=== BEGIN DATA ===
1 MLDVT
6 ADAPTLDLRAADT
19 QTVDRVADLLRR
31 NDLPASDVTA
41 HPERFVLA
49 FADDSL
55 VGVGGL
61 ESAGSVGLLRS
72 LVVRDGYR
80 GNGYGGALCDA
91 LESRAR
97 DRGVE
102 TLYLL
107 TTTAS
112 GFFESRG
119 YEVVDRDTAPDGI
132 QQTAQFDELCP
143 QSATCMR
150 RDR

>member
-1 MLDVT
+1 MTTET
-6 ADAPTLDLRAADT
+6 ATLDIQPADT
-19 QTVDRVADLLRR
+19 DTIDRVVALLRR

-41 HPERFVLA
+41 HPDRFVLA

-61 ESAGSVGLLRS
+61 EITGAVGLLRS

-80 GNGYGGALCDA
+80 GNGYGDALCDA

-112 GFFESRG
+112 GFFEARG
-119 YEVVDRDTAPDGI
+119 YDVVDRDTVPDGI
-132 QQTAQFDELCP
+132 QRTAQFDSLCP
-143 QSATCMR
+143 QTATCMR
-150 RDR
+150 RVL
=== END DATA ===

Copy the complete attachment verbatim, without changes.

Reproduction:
1 MLDVT
6 ADAPTLDLRAADT
19 QTVDRVADLLRR
31 NDLPASDVTA
41 HPERFVLA
49 FADDSL
55 VGVGGL
61 ESAGSVGLLRS
72 LVVRDGYR
80 GNGYGGALCDA
91 LESRAR
97 DRGVE
102 TLYLL
107 TTTAS
112 GFFESRG
119 YEVVDRDTAPDGI
132 QQTAQFDELCP
143 QSATCMR
150 RDR

>member
-1 MLDVT
+1 MTTET
-6 ADAPTLDLRAADT
+6 ATLDIQPADT
-19 QTVDRVADLLRR
+19 DTIDRVVALLRR

-41 HPERFVLA
+41 HPDRFVLA

-61 ESAGSVGLLRS
+61 EITGAVGLLRS

-80 GNGYGGALCDA
+80 GNGYGDALCDA

-112 GFFESRG
+112 GFFEARG
-119 YEVVDRDTAPDGI
+119 YDVVDRDTVPDGI
-132 QQTAQFDELCP
+132 QRTAQFDSLCP
-143 QSATCMR
+143 QTATCMR
-150 RDR
+150 RVL